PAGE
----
Burke said the key to program success is to ensure “a solid plan is in place, to get the test requirements and planning right, and to get the finances in order by ensuring management reserves are available and properly phased.”
Morse said Northrop Grumman and its subcontractors are not alone in consuming JWST’s funding margin, citing more than $150 million in cost overruns attributed to the observatory’s Near Infrared Camera (NIRCam), an instrument being developed at the University of Arizona in Tucson with the help of Lockheed Martin Advanced Technology Center of Palo Alto, Calif.
Morse said the original bid for NIRCam, submitted in early 2001, was $50 million, and that today the contract value exceeds $200 million.
“It looks like this NIRCam is going to be outstanding — it’s got great detectors and beautiful functionality — but it has really come at a large price,” Morse said.
Marcia Rieke, the University of Arizona scientist leading NIRCam’s development, said the instrument has gone through several changes since it was proposed, including a restructuring that led to the loss of some $25 million in components that were to be supplied by the Canadian Space Agency.
Rieke said July 16 that she and Lockheed Martin have found ways to streamline the remaining work on the NIRCam to save roughly 15 percent relative to cost estimates generated in recent months.
“I am pleased with the quality of [the] instrument that will be delivered, and with [Lockheed Martin’s] efforts to stem the instrument’s cost growth,” she said in a July 16 e-mail.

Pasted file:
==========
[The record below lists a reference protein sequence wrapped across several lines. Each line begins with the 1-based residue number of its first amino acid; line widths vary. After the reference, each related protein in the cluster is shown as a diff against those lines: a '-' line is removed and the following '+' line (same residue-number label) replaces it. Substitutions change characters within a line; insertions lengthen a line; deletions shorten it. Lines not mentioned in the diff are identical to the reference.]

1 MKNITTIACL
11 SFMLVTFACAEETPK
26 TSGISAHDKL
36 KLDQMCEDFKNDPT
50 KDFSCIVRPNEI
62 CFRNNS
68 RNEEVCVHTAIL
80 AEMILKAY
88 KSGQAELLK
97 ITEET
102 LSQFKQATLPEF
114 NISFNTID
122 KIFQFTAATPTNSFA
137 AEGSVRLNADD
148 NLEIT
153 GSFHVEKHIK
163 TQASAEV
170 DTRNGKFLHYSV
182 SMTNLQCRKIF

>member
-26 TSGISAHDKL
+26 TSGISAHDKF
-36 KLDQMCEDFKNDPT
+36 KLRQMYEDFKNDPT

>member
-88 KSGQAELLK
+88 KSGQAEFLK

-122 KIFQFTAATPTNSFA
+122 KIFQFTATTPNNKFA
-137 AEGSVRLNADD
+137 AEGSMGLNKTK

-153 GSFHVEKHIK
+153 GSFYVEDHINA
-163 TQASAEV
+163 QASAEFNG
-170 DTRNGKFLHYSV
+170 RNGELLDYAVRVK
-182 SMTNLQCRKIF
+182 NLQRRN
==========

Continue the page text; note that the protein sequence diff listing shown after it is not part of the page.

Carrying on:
During the meeting, Sega cited the block development strategy on the Air Force’s GPS 3 navigation satellite program as an example of successful project planning. Specifically, Sega said the Air Force pushed two vendors vying to build the GPS 3 space segment to rapidly mature capabilities that presented minimal risk while postponing work on more challenging technologies. The program’s critical design review is under way, and Sega said the effort is slightly ahead of schedule and within budget.
Morse said comparing a leading-edge astronomy flagship mission to incremental development of a satellite system based on a proven technology is not appropriate.
“There’s nothing like this; this is so revolutionary,” he told the panel. “It’s the complexity and the fact that you just haven’t done this before.”
Weiler said JWST passed its critical design review in April “with flying colors,” but as a result of scarce funding reserves during the first four years of the program, a “bow-wave of schedule” is driving the cost.
“Its not technical on JWST right now, its really schedule [that] is money when your’re running a thousand contractors,” Weiler said.
In addition to ongoing reviews by the JWST Standing Review Board and a new independent test assessment team that Weiler initiated in May, Sen. Barbara Mikulski (D-Md.) has called for a broader outside review to find the root cause of the program’s cost and schedule problems and offer possible solutions.
“I am deeply troubled by the escalating costs for the JWST,” Mikulski, who chairs the Senate Appropriations commerce, justice, science subcommittee that oversees NASA spending, wrote in a June 29 letter to NASA Administrator Charles.
Weiler said NASA is drafting a response to Mikulski’s letter, and that he expects the multiple independent reviews to help the program find a path forward without adding more money, at least in the forthcoming budget year.
Weiler said reducing some requirements could save money, particularly during thermal vacuum testing at NASA’s Johnson Space Center in Houston. He noted that the current test regime may be targeting a degree of capability that is “a hundred times better” than the imaging capability of the Hubble Space Telescope currently on orbit. “I won’t lose any sleep if we reduce it to 90 percent,” he said.